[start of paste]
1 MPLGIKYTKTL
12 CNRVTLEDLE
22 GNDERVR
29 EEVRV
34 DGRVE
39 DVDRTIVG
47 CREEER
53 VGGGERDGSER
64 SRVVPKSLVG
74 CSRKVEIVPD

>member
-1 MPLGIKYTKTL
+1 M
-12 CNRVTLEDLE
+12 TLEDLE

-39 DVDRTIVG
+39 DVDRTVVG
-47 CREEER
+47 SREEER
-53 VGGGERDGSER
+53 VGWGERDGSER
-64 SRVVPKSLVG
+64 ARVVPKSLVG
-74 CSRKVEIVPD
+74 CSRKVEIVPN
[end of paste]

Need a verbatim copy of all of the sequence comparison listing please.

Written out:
1 MPLGIKYTKTL
12 CNRVTLEDLE
22 GNDERVR
29 EEVRV
34 DGRVE
39 DVDRTIVG
47 CREEER
53 VGGGERDGSER
64 SRVVPKSLVG
74 CSRKVEIVPD

>member
-1 MPLGIKYTKTL
+1 M
-12 CNRVTLEDLE
+12 TLEDLE

-39 DVDRTIVG
+39 DVDRTVVG
-47 CREEER
+47 SREEER
-53 VGGGERDGSER
+53 VGWGERDGSER
-64 SRVVPKSLVG
+64 ARVVPKSLVG
-74 CSRKVEIVPD
+74 CSRKVEIVPN